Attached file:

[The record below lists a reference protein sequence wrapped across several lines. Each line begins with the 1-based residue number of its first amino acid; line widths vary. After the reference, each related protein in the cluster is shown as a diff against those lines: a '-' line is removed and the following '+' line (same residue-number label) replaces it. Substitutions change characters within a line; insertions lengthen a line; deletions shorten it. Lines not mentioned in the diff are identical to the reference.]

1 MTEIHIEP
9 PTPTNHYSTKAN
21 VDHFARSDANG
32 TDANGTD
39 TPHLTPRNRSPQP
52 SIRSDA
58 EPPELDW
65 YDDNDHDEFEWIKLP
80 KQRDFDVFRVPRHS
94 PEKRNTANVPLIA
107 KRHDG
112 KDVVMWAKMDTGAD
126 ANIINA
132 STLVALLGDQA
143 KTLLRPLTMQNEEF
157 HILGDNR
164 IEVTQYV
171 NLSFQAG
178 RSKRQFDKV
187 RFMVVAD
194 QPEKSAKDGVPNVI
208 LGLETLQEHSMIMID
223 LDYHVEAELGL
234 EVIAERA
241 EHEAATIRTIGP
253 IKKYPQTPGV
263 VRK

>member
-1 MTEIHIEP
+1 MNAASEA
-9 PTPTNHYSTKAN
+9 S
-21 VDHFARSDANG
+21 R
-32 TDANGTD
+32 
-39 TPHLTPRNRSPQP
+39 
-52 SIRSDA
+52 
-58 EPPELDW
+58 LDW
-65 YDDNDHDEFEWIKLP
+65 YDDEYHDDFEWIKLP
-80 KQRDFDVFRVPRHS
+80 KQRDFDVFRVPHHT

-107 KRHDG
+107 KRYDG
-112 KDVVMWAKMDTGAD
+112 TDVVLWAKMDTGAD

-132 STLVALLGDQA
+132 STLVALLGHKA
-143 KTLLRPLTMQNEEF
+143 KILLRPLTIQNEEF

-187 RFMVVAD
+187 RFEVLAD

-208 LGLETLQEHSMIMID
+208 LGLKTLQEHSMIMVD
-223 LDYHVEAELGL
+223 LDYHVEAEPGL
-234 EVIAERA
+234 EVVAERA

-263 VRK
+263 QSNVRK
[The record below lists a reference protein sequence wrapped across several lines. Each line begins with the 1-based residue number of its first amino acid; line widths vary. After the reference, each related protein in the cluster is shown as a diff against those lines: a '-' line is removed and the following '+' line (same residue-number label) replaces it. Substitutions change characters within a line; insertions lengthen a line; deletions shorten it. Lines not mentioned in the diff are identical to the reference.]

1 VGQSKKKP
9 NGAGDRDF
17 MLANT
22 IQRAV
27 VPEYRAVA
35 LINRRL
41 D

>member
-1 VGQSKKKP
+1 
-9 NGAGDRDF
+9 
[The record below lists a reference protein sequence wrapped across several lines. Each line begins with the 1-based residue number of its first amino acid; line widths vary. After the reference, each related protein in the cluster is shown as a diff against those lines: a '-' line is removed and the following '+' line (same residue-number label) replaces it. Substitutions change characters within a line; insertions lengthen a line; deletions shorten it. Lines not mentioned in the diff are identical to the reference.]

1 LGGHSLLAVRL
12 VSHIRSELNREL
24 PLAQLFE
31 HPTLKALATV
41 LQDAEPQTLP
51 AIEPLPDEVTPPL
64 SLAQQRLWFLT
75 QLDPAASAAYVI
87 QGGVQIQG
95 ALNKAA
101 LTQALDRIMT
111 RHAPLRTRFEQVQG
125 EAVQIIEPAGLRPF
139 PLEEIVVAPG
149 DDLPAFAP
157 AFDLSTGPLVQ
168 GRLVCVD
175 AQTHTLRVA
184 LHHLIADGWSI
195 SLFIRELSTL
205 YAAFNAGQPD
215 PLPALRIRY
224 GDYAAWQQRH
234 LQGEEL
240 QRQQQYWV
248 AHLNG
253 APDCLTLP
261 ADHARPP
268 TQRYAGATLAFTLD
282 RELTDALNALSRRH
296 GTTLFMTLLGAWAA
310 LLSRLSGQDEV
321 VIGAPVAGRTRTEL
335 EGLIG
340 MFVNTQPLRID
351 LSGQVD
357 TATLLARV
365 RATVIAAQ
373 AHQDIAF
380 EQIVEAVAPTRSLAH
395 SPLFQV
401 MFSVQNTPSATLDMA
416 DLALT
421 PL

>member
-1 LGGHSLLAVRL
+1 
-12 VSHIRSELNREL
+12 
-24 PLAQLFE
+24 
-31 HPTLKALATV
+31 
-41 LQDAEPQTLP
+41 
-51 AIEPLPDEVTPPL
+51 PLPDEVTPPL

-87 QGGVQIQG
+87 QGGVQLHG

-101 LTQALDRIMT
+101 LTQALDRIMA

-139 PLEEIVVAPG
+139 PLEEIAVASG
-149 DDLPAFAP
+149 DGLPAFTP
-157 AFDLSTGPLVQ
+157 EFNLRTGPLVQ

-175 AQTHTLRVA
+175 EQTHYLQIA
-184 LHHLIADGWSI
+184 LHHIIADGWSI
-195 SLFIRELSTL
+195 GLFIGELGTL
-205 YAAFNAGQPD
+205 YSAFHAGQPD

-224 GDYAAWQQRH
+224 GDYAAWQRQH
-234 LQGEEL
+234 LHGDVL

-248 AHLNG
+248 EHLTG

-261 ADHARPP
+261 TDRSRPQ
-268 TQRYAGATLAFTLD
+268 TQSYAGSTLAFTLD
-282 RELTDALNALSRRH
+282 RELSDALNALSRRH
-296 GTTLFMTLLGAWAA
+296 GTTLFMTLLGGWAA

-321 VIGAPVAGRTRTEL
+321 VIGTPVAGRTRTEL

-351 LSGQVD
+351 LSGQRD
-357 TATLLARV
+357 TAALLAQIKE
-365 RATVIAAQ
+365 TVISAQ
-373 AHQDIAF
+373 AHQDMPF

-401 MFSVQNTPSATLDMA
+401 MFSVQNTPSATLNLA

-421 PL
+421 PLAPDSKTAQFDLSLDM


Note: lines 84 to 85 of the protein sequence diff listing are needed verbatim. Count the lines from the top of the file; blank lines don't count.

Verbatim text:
41 LQDAEPQTLP
51 AIEPLPDEVTPPL